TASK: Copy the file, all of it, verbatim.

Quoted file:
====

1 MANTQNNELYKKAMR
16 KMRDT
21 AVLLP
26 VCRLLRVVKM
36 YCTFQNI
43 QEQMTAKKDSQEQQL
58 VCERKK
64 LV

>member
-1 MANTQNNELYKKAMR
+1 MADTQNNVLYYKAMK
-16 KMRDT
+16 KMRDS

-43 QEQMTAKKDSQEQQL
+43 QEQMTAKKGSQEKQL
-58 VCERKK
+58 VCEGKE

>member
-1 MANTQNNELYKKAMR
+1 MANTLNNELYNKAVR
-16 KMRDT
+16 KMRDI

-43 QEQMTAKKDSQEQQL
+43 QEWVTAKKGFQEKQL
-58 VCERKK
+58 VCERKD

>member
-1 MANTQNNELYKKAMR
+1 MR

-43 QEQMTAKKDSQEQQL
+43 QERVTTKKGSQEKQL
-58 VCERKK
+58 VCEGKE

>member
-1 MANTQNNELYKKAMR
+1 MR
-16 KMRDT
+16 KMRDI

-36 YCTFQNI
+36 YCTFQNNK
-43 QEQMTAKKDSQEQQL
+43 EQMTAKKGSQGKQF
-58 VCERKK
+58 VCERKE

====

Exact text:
1 MANTQNNELYKKAMR
16 KMRDT
21 AVLLP
26 VCRLLRVVKM
36 YCTFQNI
43 QEQMTAKKDSQEQQL
58 VCERKK
64 LV

>member
-1 MANTQNNELYKKAMR
+1 MADTQNNVLYYKAMK
-16 KMRDT
+16 KMRDS

-43 QEQMTAKKDSQEQQL
+43 QEQMTAKKGSQEKQL
-58 VCERKK
+58 VCEGKE

>member
-1 MANTQNNELYKKAMR
+1 MANTLNNELYNKAVR
-16 KMRDT
+16 KMRDI

-43 QEQMTAKKDSQEQQL
+43 QEWVTAKKGFQEKQL
-58 VCERKK
+58 VCERKD

>member
-1 MANTQNNELYKKAMR
+1 MR

-43 QEQMTAKKDSQEQQL
+43 QERVTTKKGSQEKQL
-58 VCERKK
+58 VCEGKE

>member
-1 MANTQNNELYKKAMR
+1 MR
-16 KMRDT
+16 KMRDI

-36 YCTFQNI
+36 YCTFQNNK
-43 QEQMTAKKDSQEQQL
+43 EQMTAKKGSQGKQF
-58 VCERKK
+58 VCERKE